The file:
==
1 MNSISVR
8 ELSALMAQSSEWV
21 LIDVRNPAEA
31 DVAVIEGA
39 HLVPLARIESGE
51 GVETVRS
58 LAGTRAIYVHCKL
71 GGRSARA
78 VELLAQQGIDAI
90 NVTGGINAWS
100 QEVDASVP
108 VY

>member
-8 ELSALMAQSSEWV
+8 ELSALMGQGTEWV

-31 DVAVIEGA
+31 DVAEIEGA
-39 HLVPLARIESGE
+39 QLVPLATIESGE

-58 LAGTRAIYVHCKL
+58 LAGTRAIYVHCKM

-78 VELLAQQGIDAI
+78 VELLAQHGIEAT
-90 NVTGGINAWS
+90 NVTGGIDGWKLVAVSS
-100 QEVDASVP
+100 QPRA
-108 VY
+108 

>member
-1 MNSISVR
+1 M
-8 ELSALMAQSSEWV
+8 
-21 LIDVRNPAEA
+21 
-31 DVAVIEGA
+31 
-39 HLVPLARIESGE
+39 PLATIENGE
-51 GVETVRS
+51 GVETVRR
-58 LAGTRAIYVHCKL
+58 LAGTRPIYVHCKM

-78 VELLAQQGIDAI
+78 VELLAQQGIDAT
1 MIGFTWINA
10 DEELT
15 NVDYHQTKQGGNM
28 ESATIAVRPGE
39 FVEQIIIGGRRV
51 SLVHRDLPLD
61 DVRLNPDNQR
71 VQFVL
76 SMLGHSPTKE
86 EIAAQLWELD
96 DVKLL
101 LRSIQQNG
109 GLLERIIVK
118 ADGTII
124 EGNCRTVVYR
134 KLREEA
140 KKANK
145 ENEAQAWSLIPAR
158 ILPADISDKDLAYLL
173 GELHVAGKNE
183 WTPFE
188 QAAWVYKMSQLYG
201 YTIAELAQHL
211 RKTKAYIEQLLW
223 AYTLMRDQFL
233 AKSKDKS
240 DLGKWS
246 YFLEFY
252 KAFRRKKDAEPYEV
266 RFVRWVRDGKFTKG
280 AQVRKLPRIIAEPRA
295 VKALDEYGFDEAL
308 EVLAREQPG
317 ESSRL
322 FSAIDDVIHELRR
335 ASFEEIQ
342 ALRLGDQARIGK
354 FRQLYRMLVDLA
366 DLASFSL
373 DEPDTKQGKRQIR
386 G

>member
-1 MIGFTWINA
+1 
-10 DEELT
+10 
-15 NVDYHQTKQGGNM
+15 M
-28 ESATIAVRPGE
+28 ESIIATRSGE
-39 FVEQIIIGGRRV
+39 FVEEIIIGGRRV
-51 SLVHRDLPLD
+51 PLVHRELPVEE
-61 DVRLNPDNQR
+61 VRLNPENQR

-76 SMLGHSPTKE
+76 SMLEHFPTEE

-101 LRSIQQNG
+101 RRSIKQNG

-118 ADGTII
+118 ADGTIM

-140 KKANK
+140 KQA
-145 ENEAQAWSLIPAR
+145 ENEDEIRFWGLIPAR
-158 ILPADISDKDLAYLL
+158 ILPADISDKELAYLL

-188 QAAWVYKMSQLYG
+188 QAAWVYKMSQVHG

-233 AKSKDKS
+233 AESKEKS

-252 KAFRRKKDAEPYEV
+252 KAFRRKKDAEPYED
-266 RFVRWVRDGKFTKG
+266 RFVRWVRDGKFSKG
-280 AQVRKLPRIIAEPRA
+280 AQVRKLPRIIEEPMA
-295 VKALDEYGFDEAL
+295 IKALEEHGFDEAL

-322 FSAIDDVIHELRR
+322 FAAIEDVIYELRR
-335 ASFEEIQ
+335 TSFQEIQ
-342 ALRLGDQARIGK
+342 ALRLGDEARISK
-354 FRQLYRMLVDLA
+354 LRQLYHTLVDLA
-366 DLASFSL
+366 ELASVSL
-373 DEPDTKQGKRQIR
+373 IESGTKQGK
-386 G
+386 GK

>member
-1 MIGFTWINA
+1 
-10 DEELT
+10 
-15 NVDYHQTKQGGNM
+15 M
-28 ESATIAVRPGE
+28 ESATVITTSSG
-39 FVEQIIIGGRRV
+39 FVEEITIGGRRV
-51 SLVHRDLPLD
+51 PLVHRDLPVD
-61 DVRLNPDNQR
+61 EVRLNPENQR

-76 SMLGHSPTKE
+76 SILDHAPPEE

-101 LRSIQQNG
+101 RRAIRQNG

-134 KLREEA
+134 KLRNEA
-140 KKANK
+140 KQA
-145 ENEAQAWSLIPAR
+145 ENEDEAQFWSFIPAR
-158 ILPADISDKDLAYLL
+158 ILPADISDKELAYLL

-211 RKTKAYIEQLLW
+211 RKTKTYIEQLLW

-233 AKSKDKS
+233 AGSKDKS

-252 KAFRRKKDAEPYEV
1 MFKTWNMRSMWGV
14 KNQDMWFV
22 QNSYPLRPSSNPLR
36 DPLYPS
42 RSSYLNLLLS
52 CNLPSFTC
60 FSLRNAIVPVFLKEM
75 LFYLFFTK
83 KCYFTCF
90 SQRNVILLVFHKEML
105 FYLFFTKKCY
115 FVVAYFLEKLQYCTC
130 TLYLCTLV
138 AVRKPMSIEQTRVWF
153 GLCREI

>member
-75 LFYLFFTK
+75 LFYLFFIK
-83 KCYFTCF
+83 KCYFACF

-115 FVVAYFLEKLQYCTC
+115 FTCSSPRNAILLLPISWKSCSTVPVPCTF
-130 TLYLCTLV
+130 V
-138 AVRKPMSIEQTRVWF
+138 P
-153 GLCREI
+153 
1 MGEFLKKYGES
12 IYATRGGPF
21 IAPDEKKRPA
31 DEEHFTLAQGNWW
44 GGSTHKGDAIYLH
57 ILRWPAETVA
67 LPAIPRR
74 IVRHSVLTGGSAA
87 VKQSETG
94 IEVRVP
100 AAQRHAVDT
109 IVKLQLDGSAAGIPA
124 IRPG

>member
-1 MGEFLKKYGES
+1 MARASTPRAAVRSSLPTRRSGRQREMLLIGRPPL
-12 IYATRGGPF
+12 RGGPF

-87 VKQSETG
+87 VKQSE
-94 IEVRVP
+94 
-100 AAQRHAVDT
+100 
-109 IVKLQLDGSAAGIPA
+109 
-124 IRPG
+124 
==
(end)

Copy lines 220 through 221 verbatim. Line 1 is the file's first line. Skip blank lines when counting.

+87 VKQSE
-94 IEVRVP